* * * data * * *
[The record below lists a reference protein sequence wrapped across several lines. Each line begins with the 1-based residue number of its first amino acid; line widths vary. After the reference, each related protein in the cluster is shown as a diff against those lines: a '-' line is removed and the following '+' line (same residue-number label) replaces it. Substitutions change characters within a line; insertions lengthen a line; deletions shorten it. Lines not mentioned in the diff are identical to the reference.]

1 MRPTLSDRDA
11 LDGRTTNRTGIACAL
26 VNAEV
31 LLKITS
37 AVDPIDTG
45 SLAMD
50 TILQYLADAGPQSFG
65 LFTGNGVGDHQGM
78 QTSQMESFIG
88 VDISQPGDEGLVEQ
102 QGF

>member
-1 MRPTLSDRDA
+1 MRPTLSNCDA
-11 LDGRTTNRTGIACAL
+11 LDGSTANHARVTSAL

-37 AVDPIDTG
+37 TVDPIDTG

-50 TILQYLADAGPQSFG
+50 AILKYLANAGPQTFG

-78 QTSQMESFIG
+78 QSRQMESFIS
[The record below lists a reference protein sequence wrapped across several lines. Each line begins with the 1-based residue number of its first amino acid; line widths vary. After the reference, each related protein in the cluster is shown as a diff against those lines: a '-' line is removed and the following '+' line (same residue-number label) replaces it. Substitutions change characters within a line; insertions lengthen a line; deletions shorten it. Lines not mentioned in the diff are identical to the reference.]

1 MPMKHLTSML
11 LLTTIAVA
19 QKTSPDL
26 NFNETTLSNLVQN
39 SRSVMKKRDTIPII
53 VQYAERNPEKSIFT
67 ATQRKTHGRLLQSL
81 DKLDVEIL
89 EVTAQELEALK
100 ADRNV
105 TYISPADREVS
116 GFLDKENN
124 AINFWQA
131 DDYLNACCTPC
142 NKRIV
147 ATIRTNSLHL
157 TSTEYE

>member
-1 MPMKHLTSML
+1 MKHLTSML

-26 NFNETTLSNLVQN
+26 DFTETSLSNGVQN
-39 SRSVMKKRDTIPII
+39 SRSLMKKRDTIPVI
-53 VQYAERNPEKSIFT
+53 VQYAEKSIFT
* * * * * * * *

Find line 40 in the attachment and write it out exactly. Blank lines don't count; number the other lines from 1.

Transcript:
147 ATIRTNSLHL